Alan Magee and the St. Nazaire Railroad Station

Alan Magee. Reproduced from the website

On January 3, 1943, airman Alan Magee fell 22,000 feet (6700 meters, or about 4 miles) without a parachute from a damaged B-17 Flying Fortress and survived. How’d he do it?

Let’s examine Magee’s fall using elementary physics. Homework Problem 29 in Chapter 2 of Intermediate Physics for Medicine and Biology explains how someone falling through the air reaches a steady-state, or terminal, speed. A typical terminal speed, v, when skydiving is about 50 m/s. This may be a little slower than average, but v decreases with mass and ball turret gunners like Magee were usually small. Skydivers will reach their terminal speed after about 20 seconds. Magee fell for much longer than that, so starting four miles up didn’t matter. He could have begun forty miles up and his terminal speed would have been the same (presumably he would have suffocated, but that’s another story).

When falling, what kills you is the sudden deceleration when you hit the ground. Suppose you’re traveling at v = 50 m/s and you hit a hard surface like cement. You come to a stop over a distance, h, of a few centimeters (a person isn’t rigid, so there would be some distance that corresponds to the body splatting). Let’s estimate 10 cm, or h = 0.1 m. If the acceleration, a, is uniform, we can use an equation from kinematics to calculate a from v and h: a = v^2/(2 h) = 50^2/0.2 = 12,500 m/s^2. This is about 1250 g, where g is the acceleration of gravity (approximately 10 m/s^2).

How much acceleration can a person survive? It’s hard to say. Some roller coasters can accelerate at up to 3 g and you feel a thrill. Astronauts in the Mercury space program experienced about 10 g during reentry and they survived. Flight surgeon John Stapp withstood 46 g on a rocket sled, but that is probably near the maximum. Clearly 1250 g is well over the threshold of survivability. You would die.

So, how did Magee survive? He didn’t hit cement. Instead, he crashed through the glass ceiling of the St. Nazaire railroad station. Most sources I’ve read claim that shattering the glass helped break his fall. Maybe, but I have another idea. Some of the articles I’ve examined have German soldiers finding Magee alive on the station floor, but others say he was found tangled in steel girders. Below is a picture of the railroad station as it looked during World War II.

The Railroad Station in St. Nazaire, France. Modified from a photo posted by @ron_eisele on Twitter.

Notice the structures below the glass ceiling. I wouldn’t call them girders or struts. To me they look like a web of steel cables or ties. My hypothesis is that this web functioned as a net. Suppose Magee landed on one of the ties and it deflected downward, perhaps dragging part of the ceiling with it, or pulling down other ties, or breaking at one end, or stretching like a bungee cord. All this pulling and breaking and stretching would reduce his deceleration. Let’s guess that he came to rest about three meters below where he first hit a tie. Now his acceleration (assuming it’s uniform) is a = 50^2/6 = 417 m/s^2, or about 42 g. That’s a big deceleration, but it may be survivable. You would expect him to be hurt, and he was; he suffered from several broken bones, damage to a lung and kidney, and a nearly severed arm.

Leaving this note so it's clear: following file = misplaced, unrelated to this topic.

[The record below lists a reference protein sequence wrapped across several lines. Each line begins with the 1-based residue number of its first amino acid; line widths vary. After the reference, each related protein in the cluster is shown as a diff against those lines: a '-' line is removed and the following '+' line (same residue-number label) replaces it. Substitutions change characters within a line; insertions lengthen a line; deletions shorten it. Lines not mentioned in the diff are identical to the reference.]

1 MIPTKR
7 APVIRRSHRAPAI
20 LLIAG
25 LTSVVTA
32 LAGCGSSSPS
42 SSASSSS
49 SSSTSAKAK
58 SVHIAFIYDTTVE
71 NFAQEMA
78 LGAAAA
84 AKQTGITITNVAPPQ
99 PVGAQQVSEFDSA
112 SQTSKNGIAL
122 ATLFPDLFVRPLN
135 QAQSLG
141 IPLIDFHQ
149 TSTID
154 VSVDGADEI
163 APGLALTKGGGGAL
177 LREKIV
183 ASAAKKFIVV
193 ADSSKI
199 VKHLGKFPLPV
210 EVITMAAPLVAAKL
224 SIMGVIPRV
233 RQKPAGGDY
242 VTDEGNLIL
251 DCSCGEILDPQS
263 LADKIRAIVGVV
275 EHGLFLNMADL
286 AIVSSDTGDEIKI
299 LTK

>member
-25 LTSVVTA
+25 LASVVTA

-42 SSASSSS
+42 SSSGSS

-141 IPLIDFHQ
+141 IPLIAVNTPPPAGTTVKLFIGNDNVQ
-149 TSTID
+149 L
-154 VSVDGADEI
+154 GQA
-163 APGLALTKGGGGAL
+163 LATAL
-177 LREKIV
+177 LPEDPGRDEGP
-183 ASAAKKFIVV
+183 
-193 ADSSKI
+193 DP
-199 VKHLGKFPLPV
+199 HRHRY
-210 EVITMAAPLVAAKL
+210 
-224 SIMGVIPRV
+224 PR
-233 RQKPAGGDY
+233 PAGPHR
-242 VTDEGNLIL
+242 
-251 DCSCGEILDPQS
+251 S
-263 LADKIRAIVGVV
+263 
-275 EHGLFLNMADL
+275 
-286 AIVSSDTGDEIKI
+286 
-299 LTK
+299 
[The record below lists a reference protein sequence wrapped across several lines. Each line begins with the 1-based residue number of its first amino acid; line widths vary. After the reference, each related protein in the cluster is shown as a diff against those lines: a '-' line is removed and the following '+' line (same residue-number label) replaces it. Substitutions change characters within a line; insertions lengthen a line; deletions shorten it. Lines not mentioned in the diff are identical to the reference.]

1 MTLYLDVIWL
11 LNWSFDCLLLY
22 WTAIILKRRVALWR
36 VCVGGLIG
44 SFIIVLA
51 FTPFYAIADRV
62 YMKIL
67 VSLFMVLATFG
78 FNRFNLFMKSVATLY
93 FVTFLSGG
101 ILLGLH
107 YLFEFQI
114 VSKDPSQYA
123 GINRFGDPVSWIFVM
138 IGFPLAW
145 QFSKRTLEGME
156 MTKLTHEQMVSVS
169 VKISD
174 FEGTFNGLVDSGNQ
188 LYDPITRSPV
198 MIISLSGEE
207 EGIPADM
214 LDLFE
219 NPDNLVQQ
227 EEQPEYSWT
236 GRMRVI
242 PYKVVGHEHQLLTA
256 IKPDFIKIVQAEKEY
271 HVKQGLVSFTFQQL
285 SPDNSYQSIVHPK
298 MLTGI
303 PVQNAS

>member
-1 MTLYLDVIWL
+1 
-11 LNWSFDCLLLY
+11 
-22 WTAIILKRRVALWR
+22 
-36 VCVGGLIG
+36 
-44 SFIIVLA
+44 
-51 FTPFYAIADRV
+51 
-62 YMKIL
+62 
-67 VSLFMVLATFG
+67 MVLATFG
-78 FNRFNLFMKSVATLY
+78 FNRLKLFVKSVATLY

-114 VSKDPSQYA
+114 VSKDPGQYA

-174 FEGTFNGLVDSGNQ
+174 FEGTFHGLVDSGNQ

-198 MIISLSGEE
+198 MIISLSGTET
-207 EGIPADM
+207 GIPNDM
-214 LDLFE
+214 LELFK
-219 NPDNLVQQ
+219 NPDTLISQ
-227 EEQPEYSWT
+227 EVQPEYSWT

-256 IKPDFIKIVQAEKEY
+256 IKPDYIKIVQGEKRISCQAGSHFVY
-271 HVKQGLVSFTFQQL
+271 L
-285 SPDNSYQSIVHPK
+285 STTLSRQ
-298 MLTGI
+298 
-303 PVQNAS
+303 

If my hypothesis is correct, the shattering of glass had little or nothing to do with breaking Magee’s fall. I’m sure it made a loud noise, and must have given the accident a dramatic flair, but the glass ceiling may have been irrelevant to his survival.

I don’t think we can ever know for sure why Magee didn’t die, short of building a replica of the train station, dropping corpses (or, more hygienically, crash dummies) through the roof, and video recording their fall. Still, it’s fun to speculate.

After the crash, what happened to Magee? He was captured, became a prisoner of war, and was treated for his injuries. In May 1945 the war in Europe ended and he was freed. He returned to the United States and lived another 58 years. He was awarded the Air Medal and a well-earned Purple Heart. Alan Magee’s survival represents a fascinating example of physics applied to medicine and biology.

Triumph of Victory. A reenactment of Alan Magee’s fall. Don’t expect much dialogue.

Originally published at

Professor of Physics at Oakland University and coauthor of the textbook Intermediate Physics for Medicine and Biology.